The World Health Organization (WHO) is working to change the name of the monkeypox virus, which has been spreading in many parts of the world in recent months, it said on Tuesday.
The "WHO is also working with partners and experts from around the world on changing the name of monkeypox virus, its clades and the disease it causes," Director-General Tedros Adhanom Ghebreyesus told a press briefing in Geneva. "We will make an announcement about the new names as soon as possible."
The move comes after a group of 30 scientists wrote in a position paper there was an “urgent need” to change the virus name, calling it “stigmatizing."
They argued that referencing the virus as African is not only inaccurate but is also discriminatory.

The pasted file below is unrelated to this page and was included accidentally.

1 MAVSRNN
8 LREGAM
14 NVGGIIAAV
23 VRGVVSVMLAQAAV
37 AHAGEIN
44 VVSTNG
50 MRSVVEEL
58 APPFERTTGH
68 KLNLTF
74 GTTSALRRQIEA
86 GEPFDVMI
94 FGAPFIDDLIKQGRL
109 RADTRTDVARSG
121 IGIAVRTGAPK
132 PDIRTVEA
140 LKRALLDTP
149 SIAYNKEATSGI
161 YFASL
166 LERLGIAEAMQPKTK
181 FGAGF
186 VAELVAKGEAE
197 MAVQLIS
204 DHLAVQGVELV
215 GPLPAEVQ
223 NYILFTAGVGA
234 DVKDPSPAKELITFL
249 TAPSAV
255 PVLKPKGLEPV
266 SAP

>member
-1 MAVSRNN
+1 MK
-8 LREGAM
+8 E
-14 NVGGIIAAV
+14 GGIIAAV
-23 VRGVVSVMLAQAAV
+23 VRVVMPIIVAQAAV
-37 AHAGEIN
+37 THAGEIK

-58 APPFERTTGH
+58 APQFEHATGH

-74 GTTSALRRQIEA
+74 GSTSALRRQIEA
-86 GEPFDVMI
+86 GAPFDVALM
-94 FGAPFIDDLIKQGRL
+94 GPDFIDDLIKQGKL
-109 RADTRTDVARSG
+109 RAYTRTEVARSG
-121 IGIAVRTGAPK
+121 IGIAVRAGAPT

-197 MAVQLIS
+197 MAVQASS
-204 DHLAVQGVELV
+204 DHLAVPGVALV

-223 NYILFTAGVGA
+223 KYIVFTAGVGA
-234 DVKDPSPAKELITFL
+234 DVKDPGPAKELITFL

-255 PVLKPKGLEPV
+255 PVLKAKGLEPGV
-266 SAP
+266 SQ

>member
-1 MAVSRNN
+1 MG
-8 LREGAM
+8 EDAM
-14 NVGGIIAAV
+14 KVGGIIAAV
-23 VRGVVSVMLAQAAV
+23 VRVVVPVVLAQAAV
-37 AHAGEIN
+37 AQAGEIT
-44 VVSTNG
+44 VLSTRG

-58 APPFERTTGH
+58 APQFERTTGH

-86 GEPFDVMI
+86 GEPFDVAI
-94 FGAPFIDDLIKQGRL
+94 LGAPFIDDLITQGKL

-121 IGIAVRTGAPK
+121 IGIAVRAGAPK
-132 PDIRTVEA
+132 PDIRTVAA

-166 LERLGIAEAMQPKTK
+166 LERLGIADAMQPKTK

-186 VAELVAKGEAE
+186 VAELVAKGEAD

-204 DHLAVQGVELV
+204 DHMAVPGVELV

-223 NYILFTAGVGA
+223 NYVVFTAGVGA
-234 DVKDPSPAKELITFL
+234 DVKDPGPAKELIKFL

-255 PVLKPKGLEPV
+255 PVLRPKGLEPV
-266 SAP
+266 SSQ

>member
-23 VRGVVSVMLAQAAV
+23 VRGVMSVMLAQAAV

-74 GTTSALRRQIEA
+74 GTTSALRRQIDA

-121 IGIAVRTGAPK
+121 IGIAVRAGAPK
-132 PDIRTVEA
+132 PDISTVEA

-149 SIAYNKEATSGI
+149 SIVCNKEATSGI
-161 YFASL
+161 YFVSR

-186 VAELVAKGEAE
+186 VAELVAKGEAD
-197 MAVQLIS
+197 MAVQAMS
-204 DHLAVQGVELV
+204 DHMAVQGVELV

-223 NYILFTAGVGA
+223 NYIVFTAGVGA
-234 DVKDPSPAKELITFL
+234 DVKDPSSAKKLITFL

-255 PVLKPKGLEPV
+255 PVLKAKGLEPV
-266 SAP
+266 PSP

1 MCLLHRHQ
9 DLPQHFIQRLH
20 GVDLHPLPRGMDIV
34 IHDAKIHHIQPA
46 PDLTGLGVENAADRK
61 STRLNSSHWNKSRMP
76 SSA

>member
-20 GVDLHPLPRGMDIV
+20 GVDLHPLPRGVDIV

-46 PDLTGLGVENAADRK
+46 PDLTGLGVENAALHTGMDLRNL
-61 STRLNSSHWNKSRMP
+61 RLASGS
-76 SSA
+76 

Tedros said more than 1,600 confirmed cases have been reported from 39 countries – seven countries where monkeypox has been detected for years, and 32 newly-affected countries.
The "WHO’s goal is to support countries to contain transmission and stop the outbreak with tried-and-tested public health tools including surveillance, contact-tracing and isolation of infected patients," he added.
He said the WHO also published interim guidance on the use of smallpox vaccines for monkeypox, saying that the global health body "does not recommend mass vaccination against monkeypox."
The WHO chief said since the monkeypox outbreak is "unusual and concerning," he convened an emergency meeting next week "to assess whether this outbreak represents a public health emergency of international concern."